Southern Baptists Face Calls For Criminal Probe Into Sexual Abuse Report
RACHEL MARTIN, HOST:
The Southern Baptist Convention is facing calls for criminal investigations into sexual abuse within the denomination. This, after two Texas newspapers published reports showing that over the last two decades Baptist leaders, employees, volunteers, sexually abused more than 700 people, many of them children. Anne Marie Miller is one of the survivors. She was 16 years old when her family left a small town in Texas and moved to Dallas. She was searching for connections, and she met a local youth pastor who was in his mid-20s.
ANNE MARIE MILLER: It started as just a casual friendship, but it did get more physical and sexual as we continued to meet.
MARTIN: After it ended, Miller thought of it as a relationship gone wrong, until years later, when a friend told Miller about her own experience of sexual assault by a Baptist youth pastor.
MILLER: She said it so perfectly. She said, I wasn't - it wasn't consensual. I was compliant. So at the age of 16, even legally, I was not able to give consent.
MARTIN: In 2007, Miller reported her assault to Baptist Church officials. They determined that it did happen, but they never fired her abuser, who then found another position within the church. Last year, Miller, who is now 38 years old, reported him to the police. In December, he was indicted for sexual assault of a child. I asked Anne Marie Miller what went through her mind when she read the investigations in the newspaper.
MILLER: I think it's wonderful. And I know a lot of people are shocked with the amount of victims and amount of predators there were. But I know - I know for a fact that there are so many more. The SBC has failed in a huge way to be proactive in stopping abuse that they know about. Because they have this - I call it the idol of autonomy. Each church is local, and each church is, you know, responsible for its own actions.
MARTIN: Right. It's not like the Catholic Church, where there's a big hierarchy and each church is beholden to a larger church structure and, ultimately, the pope. This is a decentralized kind of system.
MILLER: It's decentralized, but that's just an excuse. Because if you know that people are getting abused, and you know that you have pastors and leaders doing it and yet you don't do anything about it, you are not fulfilling the mission of protecting the most vulnerable, which is what Jesus was all about.
MARTIN: So the leaders of the Southern Baptist Convention - the president, J.D. Greear, also Dr. Russell Moore - say, clearly, this is evil, it is something that needs to be wiped out. They also say - Dr. Russell Moore did on our program - that some tangible changes need to occur. I want to play a clip of him from our interview.
(SOUNDBITE OF ARCHIVED BROADCAST)
J D GREEAR: There are a number of steps. One of those has to do with training churches to know how to respond when there is a case or a suspicion of a case. And then there has to be a way to connect churches to one another to know when there has been an incident or an allegation of abuse happening at another church, to prevent someone from simply moving from one church to the other under cover of darkness.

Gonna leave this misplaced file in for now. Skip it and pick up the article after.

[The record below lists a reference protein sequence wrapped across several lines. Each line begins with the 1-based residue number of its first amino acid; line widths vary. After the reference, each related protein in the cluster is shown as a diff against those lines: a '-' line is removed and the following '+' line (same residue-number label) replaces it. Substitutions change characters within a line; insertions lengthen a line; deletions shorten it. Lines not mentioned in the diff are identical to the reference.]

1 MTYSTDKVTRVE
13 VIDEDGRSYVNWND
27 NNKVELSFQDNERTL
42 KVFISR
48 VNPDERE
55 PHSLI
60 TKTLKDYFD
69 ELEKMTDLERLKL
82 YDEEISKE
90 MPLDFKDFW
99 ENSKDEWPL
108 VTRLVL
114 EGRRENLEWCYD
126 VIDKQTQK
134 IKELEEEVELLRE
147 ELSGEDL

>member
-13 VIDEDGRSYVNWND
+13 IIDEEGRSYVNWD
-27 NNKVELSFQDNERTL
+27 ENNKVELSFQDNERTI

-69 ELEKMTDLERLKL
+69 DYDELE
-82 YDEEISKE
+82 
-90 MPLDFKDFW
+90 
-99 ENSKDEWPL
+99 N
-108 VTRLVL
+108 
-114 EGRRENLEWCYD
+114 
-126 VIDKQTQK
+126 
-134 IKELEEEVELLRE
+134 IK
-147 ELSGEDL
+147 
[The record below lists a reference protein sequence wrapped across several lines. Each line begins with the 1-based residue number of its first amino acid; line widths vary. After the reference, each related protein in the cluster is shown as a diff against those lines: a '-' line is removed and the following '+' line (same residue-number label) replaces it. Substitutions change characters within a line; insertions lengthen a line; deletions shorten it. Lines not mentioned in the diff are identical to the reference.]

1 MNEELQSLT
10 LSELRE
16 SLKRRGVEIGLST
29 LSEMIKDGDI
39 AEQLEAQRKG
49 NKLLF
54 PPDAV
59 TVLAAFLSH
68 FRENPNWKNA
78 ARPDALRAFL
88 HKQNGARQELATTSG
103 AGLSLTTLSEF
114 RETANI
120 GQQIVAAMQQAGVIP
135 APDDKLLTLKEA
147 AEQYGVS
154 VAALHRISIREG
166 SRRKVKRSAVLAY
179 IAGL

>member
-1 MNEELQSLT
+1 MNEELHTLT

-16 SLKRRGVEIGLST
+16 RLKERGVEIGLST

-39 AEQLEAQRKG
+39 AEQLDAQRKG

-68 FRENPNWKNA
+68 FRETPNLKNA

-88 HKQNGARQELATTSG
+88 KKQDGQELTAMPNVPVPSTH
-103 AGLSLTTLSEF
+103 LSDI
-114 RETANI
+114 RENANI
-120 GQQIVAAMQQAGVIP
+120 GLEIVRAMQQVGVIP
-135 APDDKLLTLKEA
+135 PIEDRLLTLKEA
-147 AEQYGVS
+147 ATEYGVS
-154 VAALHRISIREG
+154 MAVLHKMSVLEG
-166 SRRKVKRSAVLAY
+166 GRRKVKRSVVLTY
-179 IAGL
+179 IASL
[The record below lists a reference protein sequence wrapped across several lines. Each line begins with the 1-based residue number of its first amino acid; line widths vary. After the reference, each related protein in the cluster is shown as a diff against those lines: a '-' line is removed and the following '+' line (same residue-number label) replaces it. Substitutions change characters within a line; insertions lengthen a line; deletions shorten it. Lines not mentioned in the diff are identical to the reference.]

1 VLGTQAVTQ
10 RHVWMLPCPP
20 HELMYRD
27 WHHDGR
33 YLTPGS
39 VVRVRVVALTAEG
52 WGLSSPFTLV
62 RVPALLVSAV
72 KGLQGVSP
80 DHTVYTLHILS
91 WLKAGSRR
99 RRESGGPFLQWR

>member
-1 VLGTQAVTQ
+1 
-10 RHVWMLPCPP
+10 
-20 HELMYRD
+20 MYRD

MARTIN: What do you make of that?
MILLER: I hope that it happens. I think those are very realistic first steps. I know Dr. Moore personally, and he and Mr. Greear have been supportive of me personally during this time, and I have good faith in them. I don't know if it's going to happen because people have been suggesting those very things to them over the last decade or more, and they haven't been implemented. They're missing a very key component, I think. It's great and it's essential to protect future people from being harmed and protect predators from moving from church to church. But what are you going to do about the survivors now?
I can tell you that, myself included, it is going to be a cold day in hell when I step back into a Baptist church. Like, you're not helping heal the damaged. And so there definitely needs to be something for victims. We need counseling. We need resources. Our families have been traumatized by this. And just by keeping that within the church, you're going to miss a majority of the people that have been hurt by the church because most of us that have been hurt by the church are no longer in the church.
MARTIN: You say you are no longer a member of a Southern Baptist congregation. But have you been able to more broadly rebuild your faith, your Christian faith?
MILLER: That's a touchy subject for me. I haven't. I've gone through phases where I think I have. But then this always comes back around, and I'm just not sure. Sorry. I don't mean to get emotional. But I know there's a God, and I know that there's Jesus. I believe in Jesus. But it breaks my heart to know that there are men and women who have destroyed other men and women and children under the name of Jesus, and in God's name and in God's house. And so I don't know if I can see that church is a safe place again, I really don't.
MARTIN: Anne Marie Miller, thank you so much for talking with us and sharing your story.
MILLER: Thank you so much for listening.
MARTIN: Anne Marie Miller was sexually abused by a Baptist youth pastor in the 1990s. She is now a writer in Texas. Transcript provided by NPR, Copyright NPR.